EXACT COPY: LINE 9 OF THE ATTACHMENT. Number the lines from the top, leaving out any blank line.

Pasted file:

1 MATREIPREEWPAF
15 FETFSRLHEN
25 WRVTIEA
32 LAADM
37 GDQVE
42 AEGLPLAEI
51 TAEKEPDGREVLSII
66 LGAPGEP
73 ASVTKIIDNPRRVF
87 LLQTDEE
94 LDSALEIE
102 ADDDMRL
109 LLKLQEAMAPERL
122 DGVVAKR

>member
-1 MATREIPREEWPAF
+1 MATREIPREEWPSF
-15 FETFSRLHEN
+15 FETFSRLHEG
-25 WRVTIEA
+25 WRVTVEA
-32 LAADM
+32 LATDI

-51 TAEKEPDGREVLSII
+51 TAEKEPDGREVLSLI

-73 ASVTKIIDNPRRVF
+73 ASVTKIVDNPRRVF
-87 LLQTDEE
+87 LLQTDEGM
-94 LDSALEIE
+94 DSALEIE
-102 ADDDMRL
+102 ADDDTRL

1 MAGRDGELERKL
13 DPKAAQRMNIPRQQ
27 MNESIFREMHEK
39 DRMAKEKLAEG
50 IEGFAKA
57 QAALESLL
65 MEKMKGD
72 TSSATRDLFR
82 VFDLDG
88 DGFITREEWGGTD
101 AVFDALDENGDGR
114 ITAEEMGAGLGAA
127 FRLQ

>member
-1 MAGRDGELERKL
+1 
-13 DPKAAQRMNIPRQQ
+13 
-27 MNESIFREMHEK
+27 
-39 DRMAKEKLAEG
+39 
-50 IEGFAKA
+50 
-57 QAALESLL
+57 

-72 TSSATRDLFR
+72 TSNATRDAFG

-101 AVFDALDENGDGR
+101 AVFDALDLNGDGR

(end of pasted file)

73 ASVTKIIDNPRRVF